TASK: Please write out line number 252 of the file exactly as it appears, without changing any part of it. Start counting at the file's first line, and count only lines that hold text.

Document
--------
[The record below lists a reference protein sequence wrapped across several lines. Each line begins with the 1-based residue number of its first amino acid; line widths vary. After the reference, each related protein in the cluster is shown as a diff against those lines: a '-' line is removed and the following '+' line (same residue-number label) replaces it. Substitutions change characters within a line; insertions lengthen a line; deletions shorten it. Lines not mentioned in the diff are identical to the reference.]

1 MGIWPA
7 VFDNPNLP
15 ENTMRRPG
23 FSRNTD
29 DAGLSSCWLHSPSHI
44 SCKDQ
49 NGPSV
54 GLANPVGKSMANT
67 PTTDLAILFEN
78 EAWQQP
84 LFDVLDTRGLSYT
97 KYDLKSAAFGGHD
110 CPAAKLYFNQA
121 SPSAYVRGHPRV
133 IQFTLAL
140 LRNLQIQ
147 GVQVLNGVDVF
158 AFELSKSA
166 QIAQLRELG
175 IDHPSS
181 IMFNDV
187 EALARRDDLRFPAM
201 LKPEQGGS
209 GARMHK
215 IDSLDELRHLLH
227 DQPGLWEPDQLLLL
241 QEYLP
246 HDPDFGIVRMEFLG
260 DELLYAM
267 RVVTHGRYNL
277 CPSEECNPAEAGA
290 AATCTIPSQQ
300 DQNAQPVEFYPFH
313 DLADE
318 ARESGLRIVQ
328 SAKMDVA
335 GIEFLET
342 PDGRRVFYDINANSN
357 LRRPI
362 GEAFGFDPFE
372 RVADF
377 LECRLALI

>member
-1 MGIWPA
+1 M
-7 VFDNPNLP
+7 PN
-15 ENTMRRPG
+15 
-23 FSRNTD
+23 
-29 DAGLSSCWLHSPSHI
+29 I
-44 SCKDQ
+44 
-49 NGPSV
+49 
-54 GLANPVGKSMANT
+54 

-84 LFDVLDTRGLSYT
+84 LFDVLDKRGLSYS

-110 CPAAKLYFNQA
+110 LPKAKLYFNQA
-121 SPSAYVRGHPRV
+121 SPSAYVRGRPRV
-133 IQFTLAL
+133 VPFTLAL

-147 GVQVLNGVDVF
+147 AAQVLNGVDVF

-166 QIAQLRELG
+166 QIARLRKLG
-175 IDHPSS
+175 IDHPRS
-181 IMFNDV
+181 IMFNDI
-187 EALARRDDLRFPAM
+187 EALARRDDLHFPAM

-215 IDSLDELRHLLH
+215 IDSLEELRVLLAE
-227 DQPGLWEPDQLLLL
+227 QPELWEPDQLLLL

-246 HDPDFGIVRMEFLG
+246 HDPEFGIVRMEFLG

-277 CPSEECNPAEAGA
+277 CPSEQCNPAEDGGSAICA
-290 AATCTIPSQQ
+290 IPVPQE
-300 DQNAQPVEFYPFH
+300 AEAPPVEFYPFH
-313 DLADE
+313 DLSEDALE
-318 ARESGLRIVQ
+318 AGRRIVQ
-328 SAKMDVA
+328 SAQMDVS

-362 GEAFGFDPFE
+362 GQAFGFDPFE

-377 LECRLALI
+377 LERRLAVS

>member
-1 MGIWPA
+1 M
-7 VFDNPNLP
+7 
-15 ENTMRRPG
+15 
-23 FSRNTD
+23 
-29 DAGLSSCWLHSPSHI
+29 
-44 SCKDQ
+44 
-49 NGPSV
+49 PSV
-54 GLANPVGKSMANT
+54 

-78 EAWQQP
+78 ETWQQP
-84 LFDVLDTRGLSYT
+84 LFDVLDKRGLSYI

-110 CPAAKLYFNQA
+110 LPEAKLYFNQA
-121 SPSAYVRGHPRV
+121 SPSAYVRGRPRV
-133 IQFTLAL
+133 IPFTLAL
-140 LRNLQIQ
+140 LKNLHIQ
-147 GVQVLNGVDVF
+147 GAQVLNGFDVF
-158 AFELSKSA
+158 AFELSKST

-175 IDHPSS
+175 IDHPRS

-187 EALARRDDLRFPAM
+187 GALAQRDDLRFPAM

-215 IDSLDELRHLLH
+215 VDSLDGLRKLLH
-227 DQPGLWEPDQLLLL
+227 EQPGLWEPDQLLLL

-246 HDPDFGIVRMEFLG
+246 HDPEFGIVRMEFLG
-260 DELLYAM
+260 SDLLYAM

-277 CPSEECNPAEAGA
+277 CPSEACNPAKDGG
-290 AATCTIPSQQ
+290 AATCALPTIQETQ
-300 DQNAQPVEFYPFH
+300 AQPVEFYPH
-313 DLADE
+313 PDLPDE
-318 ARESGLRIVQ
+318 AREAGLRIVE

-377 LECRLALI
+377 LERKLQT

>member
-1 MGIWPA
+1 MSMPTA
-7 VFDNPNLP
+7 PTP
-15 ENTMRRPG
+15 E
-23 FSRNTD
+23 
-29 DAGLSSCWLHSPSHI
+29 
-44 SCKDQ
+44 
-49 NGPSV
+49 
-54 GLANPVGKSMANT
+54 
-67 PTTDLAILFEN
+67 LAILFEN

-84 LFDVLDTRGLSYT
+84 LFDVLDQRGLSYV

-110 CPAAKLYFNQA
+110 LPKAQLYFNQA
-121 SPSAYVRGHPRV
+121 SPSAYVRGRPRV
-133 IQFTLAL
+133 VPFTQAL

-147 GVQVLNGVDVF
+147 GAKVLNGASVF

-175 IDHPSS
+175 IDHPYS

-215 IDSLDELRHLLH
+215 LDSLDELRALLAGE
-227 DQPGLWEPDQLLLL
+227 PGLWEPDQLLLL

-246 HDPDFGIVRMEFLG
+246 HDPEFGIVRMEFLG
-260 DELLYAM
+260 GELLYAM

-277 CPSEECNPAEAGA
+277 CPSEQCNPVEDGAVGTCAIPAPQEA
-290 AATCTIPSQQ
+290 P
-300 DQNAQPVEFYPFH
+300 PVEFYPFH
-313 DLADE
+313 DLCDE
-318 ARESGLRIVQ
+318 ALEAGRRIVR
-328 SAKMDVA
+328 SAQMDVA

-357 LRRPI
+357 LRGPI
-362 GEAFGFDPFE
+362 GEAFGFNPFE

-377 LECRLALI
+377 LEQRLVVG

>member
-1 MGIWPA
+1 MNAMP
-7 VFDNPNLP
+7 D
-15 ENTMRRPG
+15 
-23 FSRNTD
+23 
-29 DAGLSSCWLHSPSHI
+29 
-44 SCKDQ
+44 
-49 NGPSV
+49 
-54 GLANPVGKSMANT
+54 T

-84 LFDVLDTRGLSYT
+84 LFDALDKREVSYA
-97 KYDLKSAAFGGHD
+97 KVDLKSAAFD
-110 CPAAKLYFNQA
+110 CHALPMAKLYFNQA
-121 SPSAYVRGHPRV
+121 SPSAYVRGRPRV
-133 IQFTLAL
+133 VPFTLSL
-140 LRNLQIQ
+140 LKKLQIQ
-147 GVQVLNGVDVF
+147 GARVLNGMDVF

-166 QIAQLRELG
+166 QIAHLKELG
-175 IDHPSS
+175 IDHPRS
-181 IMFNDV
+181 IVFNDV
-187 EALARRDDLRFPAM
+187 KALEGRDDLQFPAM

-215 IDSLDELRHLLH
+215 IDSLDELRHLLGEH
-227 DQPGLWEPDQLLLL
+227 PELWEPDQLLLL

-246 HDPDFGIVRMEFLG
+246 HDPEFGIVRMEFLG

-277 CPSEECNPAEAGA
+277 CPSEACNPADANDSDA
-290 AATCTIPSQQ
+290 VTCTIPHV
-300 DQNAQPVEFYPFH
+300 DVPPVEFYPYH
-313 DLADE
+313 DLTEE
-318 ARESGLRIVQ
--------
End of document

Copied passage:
-187 EALARRDDLRFPAM